I won't dwell on the fiction much. Marco and Sarah met when driving their respective brother and BFF to their blind date; they're good for each other because "they're so much alike." Their breakup came about, in retrospect, because each was a little too willing to manipulate to get their way, and it was tough because each one tried to play the martyr in the During phase. Still, it only took one excruciating unexpected re-meet, when the helpful waiter seated them together like he was used to doing, for them to be pleasantly surprised afterwards that the breakup was really over. Our story only included a few atmospheric hints about rats and rat-imagery; although Sarah got Murderous, no actual were-rattery was revealed nor did violence come into the picture.

When introducing the game, the two most important things to say are right there in the book, but people have been known to miss them, so I always make a big deal out of them.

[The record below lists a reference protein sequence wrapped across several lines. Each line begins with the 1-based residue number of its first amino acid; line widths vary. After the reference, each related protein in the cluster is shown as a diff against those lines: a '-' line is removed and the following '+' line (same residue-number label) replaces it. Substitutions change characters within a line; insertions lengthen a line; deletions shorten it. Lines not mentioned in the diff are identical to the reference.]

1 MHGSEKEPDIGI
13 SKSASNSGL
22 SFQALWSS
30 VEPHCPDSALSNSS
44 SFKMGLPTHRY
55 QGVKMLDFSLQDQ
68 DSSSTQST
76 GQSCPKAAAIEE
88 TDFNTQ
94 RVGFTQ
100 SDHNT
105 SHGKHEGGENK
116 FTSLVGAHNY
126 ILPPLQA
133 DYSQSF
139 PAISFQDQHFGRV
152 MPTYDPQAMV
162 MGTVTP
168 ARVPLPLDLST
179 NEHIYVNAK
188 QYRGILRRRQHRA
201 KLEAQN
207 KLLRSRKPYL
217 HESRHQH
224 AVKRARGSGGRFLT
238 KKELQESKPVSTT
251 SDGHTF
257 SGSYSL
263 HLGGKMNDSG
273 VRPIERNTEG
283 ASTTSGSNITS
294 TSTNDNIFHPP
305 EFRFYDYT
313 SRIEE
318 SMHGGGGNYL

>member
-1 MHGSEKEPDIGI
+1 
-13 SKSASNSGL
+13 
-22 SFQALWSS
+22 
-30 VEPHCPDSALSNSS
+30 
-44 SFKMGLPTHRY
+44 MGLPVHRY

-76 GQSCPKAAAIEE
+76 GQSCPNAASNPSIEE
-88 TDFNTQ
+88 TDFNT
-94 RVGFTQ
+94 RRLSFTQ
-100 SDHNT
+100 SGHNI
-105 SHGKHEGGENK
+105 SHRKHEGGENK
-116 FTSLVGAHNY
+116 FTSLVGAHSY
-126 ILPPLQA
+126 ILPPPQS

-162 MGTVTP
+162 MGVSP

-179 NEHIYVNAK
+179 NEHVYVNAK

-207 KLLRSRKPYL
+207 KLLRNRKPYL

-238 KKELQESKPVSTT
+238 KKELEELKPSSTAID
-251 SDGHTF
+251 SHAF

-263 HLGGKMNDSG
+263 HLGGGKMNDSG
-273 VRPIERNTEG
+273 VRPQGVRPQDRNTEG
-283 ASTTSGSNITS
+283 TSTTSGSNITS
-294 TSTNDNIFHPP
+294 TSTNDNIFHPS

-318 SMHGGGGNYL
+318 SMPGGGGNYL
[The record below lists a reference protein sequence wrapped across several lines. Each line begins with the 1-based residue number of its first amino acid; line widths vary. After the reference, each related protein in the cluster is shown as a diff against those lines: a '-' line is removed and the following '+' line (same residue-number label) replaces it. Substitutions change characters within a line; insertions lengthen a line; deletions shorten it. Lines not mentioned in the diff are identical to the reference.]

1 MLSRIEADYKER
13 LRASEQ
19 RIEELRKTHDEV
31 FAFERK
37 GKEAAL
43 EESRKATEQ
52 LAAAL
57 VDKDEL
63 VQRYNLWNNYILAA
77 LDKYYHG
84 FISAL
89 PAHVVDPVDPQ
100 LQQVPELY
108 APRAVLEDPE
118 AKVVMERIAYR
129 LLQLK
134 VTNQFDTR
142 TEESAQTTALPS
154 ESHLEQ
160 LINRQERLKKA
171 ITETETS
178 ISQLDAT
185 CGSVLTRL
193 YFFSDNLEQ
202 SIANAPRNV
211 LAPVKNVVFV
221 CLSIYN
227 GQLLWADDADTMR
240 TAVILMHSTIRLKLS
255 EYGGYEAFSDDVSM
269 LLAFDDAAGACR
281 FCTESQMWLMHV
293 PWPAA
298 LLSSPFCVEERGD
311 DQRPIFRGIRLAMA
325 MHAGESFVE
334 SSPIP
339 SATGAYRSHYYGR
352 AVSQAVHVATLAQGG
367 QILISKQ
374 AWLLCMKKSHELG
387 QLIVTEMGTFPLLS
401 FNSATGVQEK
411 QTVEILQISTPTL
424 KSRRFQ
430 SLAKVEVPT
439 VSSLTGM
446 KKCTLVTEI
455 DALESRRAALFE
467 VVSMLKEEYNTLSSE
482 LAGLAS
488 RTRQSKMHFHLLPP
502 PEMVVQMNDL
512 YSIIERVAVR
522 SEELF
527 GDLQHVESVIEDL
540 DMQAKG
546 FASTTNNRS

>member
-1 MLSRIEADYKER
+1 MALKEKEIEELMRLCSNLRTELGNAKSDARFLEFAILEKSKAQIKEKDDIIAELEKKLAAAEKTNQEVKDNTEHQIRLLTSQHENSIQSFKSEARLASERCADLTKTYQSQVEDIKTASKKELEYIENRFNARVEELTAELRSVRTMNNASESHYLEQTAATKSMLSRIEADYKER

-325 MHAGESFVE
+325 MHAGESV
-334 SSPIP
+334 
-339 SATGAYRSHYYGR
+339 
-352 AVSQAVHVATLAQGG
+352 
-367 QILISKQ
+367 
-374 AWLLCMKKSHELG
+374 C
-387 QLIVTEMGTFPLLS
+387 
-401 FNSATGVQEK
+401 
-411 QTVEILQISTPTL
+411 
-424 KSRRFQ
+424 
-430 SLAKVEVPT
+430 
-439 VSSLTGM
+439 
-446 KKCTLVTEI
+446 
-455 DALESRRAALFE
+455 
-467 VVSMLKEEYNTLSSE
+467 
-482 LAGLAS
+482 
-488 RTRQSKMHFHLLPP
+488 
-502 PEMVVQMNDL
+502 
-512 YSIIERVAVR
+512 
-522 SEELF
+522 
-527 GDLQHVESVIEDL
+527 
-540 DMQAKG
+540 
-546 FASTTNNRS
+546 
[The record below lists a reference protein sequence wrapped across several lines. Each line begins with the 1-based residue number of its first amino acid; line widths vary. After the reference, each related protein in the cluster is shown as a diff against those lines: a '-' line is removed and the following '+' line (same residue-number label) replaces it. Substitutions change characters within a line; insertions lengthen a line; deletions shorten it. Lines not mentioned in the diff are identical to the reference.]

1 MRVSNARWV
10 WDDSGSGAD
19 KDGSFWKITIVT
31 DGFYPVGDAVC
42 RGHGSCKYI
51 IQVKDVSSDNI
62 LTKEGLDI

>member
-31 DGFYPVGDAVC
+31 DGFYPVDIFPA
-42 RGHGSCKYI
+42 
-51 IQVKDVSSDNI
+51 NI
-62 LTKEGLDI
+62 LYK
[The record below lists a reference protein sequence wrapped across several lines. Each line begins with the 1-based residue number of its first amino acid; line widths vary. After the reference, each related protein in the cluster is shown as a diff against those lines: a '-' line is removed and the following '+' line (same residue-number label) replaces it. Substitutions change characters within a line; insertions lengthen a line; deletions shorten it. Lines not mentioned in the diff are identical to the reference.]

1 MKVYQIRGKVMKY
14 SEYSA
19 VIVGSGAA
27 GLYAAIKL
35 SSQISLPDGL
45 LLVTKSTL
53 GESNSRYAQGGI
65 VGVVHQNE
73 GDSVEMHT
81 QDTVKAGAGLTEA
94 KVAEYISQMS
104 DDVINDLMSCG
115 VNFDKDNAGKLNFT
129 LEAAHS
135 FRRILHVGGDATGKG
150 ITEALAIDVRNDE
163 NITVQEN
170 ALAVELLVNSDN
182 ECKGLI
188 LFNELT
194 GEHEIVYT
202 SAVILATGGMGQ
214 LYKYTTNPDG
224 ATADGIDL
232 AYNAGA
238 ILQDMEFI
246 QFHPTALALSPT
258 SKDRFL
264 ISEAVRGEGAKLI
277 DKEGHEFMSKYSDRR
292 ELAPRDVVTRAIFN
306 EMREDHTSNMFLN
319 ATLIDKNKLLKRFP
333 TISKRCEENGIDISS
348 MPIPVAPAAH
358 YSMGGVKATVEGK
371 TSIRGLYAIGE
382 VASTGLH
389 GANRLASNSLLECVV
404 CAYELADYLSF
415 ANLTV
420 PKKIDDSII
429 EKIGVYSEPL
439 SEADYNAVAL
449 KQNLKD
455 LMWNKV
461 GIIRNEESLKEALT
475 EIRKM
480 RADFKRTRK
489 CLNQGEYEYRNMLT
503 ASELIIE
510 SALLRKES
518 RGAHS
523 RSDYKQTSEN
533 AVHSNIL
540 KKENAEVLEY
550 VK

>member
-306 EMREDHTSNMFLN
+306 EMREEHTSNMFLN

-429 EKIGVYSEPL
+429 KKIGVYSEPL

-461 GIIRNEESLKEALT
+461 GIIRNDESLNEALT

1. The relationship is not dysfunctional at the outset of play.

2. The breakup is inevitable, so you cannot save it through the mechanics, nor should you force it by villainizing your character.

How to talk and how to roll are also "all there in the manual," but sometimes groups don't see it. In this case, they saw it instantly: you arrive at a certain amount of information through table-talk, then shift into wholly dramatic play with mixed in-fiction descriptions and dialogue.

Also, we used the consensus concept very much as I hope people will do, letting talk-and-response emerge freely between the groups. Within the group, you interpret anything no one objects to as "we all agree," and if someone in the group does modify it or balk, interpret that as internal for the character, resulting in either (i) modified action (until we agree on the stated action); or (ii) internal dramatic tension (letting the stated dialogue/action stand, but providing internal objections or alternatives to show the character's ambiguity).